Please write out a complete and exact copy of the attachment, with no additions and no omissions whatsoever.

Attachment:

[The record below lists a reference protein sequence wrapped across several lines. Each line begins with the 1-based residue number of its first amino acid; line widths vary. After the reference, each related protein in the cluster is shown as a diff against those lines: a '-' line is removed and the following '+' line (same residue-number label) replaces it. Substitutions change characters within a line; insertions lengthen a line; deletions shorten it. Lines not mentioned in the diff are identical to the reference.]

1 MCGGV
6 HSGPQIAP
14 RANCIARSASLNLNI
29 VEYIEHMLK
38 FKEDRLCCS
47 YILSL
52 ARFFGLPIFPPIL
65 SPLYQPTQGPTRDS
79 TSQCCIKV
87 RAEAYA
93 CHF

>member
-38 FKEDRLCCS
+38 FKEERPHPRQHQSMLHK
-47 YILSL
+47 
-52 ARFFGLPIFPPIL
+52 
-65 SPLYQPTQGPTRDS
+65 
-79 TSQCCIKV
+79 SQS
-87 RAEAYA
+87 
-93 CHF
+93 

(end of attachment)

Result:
[The record below lists a reference protein sequence wrapped across several lines. Each line begins with the 1-based residue number of its first amino acid; line widths vary. After the reference, each related protein in the cluster is shown as a diff against those lines: a '-' line is removed and the following '+' line (same residue-number label) replaces it. Substitutions change characters within a line; insertions lengthen a line; deletions shorten it. Lines not mentioned in the diff are identical to the reference.]

1 MCGGV
6 HSGPQIAP
14 RANCIARSASLNLNI
29 VEYIEHMLK
38 FKEDRLCCS
47 YILSL
52 ARFFGLPIFPPIL
65 SPLYQPTQGPTRDS
79 TSQCCIKV
87 RAEAYA
93 CHF

>member
-38 FKEDRLCCS
+38 FKEERPHPRQHQSMLHK
-47 YILSL
+47 
-52 ARFFGLPIFPPIL
+52 
-65 SPLYQPTQGPTRDS
+65 
-79 TSQCCIKV
+79 SQS
-87 RAEAYA
+87 
-93 CHF
+93 